I'm looking for references for generalized confluent hypergeometric differential equation

According to wolfram, A generalization of the confluent hypergeometric differential equation is given by;

$$y''+\left(\frac{2R}{x}+2F'+p\frac{H'}{H}-H'-\frac{H''}{H'}\right) y'+\left[\left(p\frac{H'}{H}-H'-\frac{H''}{H'}\right)\left(\frac{R}{x}+F'\right)+\frac{R(R-1)}{x^2}+\frac{2R}{x}F'+F''+(F')^2-\frac{q}{H}(H')^2 \right]y=0$$

Which has the solutions $$y_1=x^{-R} e^{-F} M(q,p,H)$$ and $$y_2=x^{-R} e^{-F} O(q,p,H)$$, where $$M(q,p,H)$$ is the confluent hypergeometric function of the first kind and $$O(q,p,H)$$ is the confluent hypergeometric function of the second kind. Meanwhile, $$R,F$$ and $$H$$ are fucntions of $$x$$.

I tried to look on google for more details about this equation but i didn't find anything, can anyone here please give me more references about this particular equation? Like how it was deriven, the relation between the parameters $$p$$ and $$q$$..etc.

• Take $X = H(x), \,y(x) = x^{-R} e^{-F(x)} Y(X)$, you'll get $$\frac {(H'(x))^2} {x^R e^{F(x)} H(x)} (X Y''(X) + (p - X) Y'(X) - q Y(X)) = 0.$$ Commented Oct 22, 2020 at 12:53
• Can you please explain how you got your solution? @Maxim Commented Nov 11, 2020 at 17:02

A relevant book or textbook would be the following one:

The Confluent Hypergeometric Function: with Special Emphasis on its Applications, by Herbert Buchholz. The first chapter is entitled The Various Forms of the Differential Equation for the Confluent Hypergeometric Function and the Definitions of their Solutions.

Another helpful book with historical notes is Generalized Hypergeometric Functions, by Lucy Joan Slater.

Other related books/textbooks/references include the following ones:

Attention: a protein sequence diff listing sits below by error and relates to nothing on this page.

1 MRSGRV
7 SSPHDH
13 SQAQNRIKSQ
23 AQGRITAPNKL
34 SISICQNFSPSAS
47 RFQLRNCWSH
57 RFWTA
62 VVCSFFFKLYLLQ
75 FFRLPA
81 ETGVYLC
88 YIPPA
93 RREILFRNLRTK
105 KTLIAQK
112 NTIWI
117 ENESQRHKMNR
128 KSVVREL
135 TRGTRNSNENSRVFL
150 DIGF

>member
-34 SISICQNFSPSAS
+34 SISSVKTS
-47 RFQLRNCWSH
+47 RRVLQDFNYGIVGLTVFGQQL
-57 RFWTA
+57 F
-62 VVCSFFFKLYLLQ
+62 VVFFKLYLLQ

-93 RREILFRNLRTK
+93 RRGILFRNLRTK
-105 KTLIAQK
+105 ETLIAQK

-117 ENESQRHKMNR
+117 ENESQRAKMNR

Generalized Hypergeometric Functions, by Bernard Dwork.

Generalized Hypergeometric Series, by W.N. Bailey.

Basic Hypergeometric Series (2nd edition), by George Gasper and Mizan Rahman.

Theory of Hypergeometric Functions, by Kazuhiko Aomoto and Michitake Kita. This book deals among other things with the geometric theory of complex analytic integrals representing hypergeometric functions of several variables, in relation to cohomology theory.

• Your boobs are helpful E. Noujeim, but they don't contain the equation i'm looking for. Commented Nov 9, 2020 at 20:09

Theory of hypergeometric functions: The book presents a geometric theory of complex analytic integrals representing hypergeometric functions of several variables. Starting from an integrand which is a product of powers of polynomials, integrals are explained, in an open affine space, as a pair of twisted de Rham cohomology and its dual over the coefficients of local system. It is shown that hypergeometric integrals generally satisfy a holonomic system of linear differential equations with respect to the coefficients of polynomials and also satisfy a holonomic system of linear difference equations with respect to the exponents. These are deduced from Grothendieck-Deligne’s rational de Rham cohomology on the one hand, and by multidimensional extension of Birkhoff’s classical theory on analytic difference equations on the other.

Hypergeometric summation. An algorithmic approach to summation and special function identities: Modern algorithmic techniques for summation most of which have been introduced within the last decade are developed and carefully implemented via computer algebra system software (which can be downloaded from the Web). The algorithms of Gosper, Zeilberger, and Petkovsek on hypergeometric summation and recurrence equations and their $$q$$-analogues are covered, and similar algorithms on differential equations are considered. An equivalent theory of hyperexponential integration due to Almkvist and Zeilberger completes the volume. The combination of all results considered gives work with orthogonal polynomials and (hypergeometric type) special functions a solid algorithmic foundation. Hence, many examples from this very active field are given. The book is designed for use as framework for a seminar on the topic, but is also suitable for use in an advanced lecture course.